COVID ON CURRICULUM AS KIDS GET BACK TO SCHOOL? Bryan Renbaum of MarylandReporter writes: Will the mRNA technology used by Pfizer and Moderna to make coronavirus vaccines be taught in science class or will teachers address the myths surrounding Covid-19, the Delta variant, masks and the vaccines? Comptroller Peter Franchot says it should be in the curriculum. Students should learn that vaccinations are an important weapon in defeating the pandemic, he told MarylandReporter.com at the Maryland Association of Counties annual conference in Ocean City last week.
MANDATE POSSIBLE WITH FULL FDA VACCINE APPROVAL: With the U.S. Food and Drug Administration’s full approval of the first COVID-19 vaccine Monday, the federal regulatory agency has set the stage for more immunization mandates in Maryland school systems, workplaces and businesses, Hallie Miller and Meredith Cohn of the Sun report.
- Gov. Larry Hogan was among the Maryland political leaders who hailed the FDA announcement Monday and expressed hope that the infection rate would decline as individuals who have been hesitant to get the vaccine would finally come around, Josh Kurtz and Laura Olsen report for Maryland Matters.
GARRETT VAXX RATE FRUSTRATES OFFICIALS: Garrett County, home to about 29,000 people in the westernmost corner of Maryland, has the lowest vaccination rate in the state. Just over 38% of residents are fully vaccinated against COVID-19, a number that hasn’t changed much over the last several weeks, frustrating health care officials, reports Rachel Baye for WYPR-FM..
MD, DC, VA WORK TOGETHER TO RE-PLACE BLACK CEMETERY HEADSTONES: The broken remnants of headstones representing 55 lives — some famous, some forgotten — lay on rough wooden pallets Monday as the leaders of Virginia, Maryland and D.C. spoke of atonement. “It’s a disgraceful, heartbreaking chapter in our history,” said Maryland Gov. Larry Hogan, who joined with Virginia Gov. Ralph Northam and D.C. Mayor Muriel Bowser to officially launch a joint effort to honor the families of a historic African American cemetery once located in D.C. — the headstones of which were sold for scrap six decades ago. Gregory Schneider reports on efforts to re-place the headstones for the Post.
- Officials from Virginia, Maryland and the District of Columbia are working with the Hyattsville-based History, Arts, and Science Action Network, a restorative justice nonprofit organization that has been working with descendants and researching the stories of those buried in the cemetery, the AP is reporting.
GREENBELT TO VOTE ON REPARATIONS FOR DISCRIMINATION: Greenbelt, the city forged out of Franklin D. Roosevelt’s New Deal in the 1930s, was supposed to serve as a demonstration of successful suburban living. But when the first homes opened to the public, one group was excluded: Black people. In November, almost a century after Greenbelt’s inception, the city will vote on the issue of reparations, a form of compensation for historical wrongs and loss caused by slavery, segregation, stolen land housing discrimination, Karina Elwood of the Post reports.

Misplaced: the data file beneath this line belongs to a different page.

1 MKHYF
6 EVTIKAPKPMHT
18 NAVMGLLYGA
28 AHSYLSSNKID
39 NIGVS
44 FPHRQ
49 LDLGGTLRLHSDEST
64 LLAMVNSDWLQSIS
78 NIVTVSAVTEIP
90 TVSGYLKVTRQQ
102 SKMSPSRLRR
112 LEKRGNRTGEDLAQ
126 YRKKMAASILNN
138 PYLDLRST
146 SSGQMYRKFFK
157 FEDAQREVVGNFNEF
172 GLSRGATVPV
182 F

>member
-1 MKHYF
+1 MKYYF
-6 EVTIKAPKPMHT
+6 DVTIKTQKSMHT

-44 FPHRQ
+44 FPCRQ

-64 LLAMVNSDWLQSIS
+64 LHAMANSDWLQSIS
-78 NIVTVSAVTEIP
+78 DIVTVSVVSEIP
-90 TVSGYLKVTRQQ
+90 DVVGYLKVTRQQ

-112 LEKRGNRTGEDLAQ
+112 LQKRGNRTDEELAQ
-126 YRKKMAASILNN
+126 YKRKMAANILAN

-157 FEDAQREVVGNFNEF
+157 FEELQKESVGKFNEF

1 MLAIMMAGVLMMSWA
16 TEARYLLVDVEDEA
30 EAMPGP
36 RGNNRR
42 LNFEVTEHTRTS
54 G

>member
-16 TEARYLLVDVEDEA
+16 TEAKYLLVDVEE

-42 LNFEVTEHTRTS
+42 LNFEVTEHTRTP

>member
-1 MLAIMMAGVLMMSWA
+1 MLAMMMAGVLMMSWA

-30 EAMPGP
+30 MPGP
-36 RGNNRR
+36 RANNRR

MARYLAND COLLEGES MORE RACIALLY, ECONOMICALLY DIVERSE: Demographic shifts have reshaped the student populations at Maryland universities, with more racially and economically diverse student bodies spurring new programs and accommodations. Some schools report increases in older students and international students, Johanna Alonso of the Daily Record reports.
REPUBLICAN DELEGATE FILES FINANCE COMPLAINT AGAINST STEELE: A potential candidate for the Republican nominee for Maryland governor finds himself the subject of a campaign finance complaint before he has decided to formally enter the race. The complaint, filed by Del. Lauren Arikan, R-Baltimore and Harford counties, alleges that former Lt. Gov. Michael Steele is illegally using an independent expenditure committee to support his candidacy, reports Bryan Sears for the Daily Record.
CONVERSATIONS WITH CANDIDATES FOR GOVERNOR: JOHN KING: In Maryland Matters series on gubernatorial candidates, Danielle Gaines speaks with John King, who began his career in education as a high school social studies teacher in Puerto Rico and Boston, and as a middle school principal. He remembers telling his high school civics students: “‘If you have good ideas, and you think that you can make a difference and contribute, you should think about running for office,’” he said. And now he is.
KLACIK SUES CONSERVATIVE COMMENTATOR: Kimberly Klacik, a former Republican congressional candidate in Maryland, is suing conservative commentator Candace Owens for $20 million in damages over an Instagram video Owens made in June in which she alleged Klacik had committed campaign fraud, money laundering, illegally used drugs and was a “madame” of a strip club, according to court documents, Rose Wagner of the Sun reports.
BALL TO FULLY FUND HOWARD POLICE BODY CAM PROGRAM: Howard County Executive Calvin Ball on Monday announced his plans to fully fund the county’s new body-worn police camera program by October, Katie Jones reports for the Howard County Times.
FOR ANNAPOLIS CANDIDATES, DO THEY VOTE? Some of the 17 candidates who are seeking public office in the 2021 elections in Annapolis will be casting their first or second ballot in a city election, either because they’re new to the city or have only recently become eligible to vote. Others are devoted voters. Brooks DuBose of the Capital Gazette gleans their voting histories from the voting records.